OTTAWA (Reuters) – Canada and Britain said they struck a short-term deal on Tuesday to ensure that free trade between the two after Brexit can continue until the Canadian parliament approves a new bilateral agreement.
As Britain prepares to end its transition out of the European Union on Dec. 31, it has negotiated many roll-over bilateral deals to maintain trade, including with Canada.
But Canada’s House of Commons failed to ratify the document in time, meaning the two nations would in theory have had to impose tariffs on each other starting on Jan 1.
“The United Kingdom and Canada have today agreed transitional measures to maintain the flow of goods between our countries from Jan. 1,” Britain’s department of international trade said in a statement.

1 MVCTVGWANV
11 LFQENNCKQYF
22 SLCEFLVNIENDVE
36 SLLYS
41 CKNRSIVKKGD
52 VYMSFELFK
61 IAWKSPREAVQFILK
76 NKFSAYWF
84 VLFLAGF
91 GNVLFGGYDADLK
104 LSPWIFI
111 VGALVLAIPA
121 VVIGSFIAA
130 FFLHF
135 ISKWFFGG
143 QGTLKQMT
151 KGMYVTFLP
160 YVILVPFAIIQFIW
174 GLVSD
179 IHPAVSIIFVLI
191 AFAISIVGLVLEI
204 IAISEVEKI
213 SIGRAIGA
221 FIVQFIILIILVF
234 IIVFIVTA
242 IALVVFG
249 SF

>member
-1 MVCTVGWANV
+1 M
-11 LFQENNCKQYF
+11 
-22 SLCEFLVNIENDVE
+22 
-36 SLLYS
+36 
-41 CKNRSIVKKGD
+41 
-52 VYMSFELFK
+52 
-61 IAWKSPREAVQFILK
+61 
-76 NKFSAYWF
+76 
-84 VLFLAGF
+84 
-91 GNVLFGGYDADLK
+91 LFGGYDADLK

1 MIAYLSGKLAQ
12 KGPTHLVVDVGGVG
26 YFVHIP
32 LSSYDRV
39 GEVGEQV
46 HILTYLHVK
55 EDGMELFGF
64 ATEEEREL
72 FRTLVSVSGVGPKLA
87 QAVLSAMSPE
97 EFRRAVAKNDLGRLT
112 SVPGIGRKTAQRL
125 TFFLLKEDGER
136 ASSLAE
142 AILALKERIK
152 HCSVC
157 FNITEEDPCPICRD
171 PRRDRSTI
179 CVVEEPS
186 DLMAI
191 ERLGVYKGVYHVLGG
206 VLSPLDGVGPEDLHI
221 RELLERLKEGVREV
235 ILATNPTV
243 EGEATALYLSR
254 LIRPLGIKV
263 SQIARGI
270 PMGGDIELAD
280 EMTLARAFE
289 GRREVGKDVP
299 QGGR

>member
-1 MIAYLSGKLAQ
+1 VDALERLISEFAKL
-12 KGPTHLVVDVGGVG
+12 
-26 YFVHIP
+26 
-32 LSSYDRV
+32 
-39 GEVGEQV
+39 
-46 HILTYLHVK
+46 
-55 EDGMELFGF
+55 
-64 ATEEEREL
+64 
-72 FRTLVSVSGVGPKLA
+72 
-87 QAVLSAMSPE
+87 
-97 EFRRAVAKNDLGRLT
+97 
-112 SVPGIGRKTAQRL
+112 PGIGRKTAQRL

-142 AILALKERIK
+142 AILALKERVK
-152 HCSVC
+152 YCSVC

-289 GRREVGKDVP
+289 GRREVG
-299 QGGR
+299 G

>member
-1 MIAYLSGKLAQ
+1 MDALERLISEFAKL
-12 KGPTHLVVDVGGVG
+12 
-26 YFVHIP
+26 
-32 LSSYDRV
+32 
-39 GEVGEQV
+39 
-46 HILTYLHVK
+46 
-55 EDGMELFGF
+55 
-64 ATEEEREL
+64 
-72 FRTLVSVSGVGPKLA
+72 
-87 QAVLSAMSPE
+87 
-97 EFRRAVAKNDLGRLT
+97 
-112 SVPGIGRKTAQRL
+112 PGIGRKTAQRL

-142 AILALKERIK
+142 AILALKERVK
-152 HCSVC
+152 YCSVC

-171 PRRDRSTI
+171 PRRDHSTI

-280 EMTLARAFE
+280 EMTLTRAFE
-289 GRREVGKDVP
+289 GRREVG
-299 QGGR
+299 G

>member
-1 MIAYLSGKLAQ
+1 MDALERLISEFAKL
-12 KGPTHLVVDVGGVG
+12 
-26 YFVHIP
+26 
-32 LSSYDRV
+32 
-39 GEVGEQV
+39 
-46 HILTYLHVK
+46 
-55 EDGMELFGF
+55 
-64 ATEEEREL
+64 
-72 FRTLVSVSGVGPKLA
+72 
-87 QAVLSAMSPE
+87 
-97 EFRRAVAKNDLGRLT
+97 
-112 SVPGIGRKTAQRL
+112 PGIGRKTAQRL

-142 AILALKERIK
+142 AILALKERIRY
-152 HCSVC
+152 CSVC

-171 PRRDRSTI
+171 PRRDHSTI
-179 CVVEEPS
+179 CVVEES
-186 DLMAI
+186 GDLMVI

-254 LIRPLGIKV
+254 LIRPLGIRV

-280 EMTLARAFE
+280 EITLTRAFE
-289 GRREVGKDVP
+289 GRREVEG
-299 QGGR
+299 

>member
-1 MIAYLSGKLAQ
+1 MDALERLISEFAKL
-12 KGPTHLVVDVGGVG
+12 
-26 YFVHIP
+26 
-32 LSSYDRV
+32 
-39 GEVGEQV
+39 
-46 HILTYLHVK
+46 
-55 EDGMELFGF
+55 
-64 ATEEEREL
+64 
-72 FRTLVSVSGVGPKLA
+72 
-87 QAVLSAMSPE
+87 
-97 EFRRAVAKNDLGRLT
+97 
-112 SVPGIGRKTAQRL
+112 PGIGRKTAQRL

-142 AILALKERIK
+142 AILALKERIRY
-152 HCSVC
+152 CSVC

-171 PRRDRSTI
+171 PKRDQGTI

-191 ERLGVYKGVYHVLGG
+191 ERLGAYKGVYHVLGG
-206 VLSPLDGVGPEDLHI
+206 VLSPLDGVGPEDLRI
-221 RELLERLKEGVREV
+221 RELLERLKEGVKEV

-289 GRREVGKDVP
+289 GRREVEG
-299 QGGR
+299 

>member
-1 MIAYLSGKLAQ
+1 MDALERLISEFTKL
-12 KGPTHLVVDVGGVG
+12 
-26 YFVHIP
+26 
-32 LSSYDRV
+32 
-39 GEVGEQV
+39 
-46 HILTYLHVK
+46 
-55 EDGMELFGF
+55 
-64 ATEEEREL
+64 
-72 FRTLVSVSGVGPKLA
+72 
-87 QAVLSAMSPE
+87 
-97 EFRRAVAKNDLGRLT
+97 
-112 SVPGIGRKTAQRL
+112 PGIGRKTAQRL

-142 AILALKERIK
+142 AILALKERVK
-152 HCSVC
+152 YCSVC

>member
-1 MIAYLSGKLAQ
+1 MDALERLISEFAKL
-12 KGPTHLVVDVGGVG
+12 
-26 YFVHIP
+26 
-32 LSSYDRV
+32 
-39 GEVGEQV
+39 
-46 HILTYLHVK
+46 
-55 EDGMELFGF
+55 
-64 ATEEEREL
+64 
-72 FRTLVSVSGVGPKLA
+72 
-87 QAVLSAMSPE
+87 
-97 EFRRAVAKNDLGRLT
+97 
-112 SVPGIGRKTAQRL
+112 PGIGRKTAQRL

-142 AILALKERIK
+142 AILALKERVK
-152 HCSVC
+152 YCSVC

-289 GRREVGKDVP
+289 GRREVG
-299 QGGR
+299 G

Reuters reported on Dec. 18 that the two sides were very close to concluding a temporary arrangement.
A spokeswoman for Canadian International Trade Minister Mary Ng said that under the terms of Tuesday’s deal, businesses could continue exporting at preferential tariff rates without any additional paperwork.
Bilateral annual trade in goods between Canada and Britain is worth C$29 billion ($22.5 billion).
($1 = 1.2912 Canadian dollars)
(Reporting by David Ljunggren; Editing by Mark Heinrich)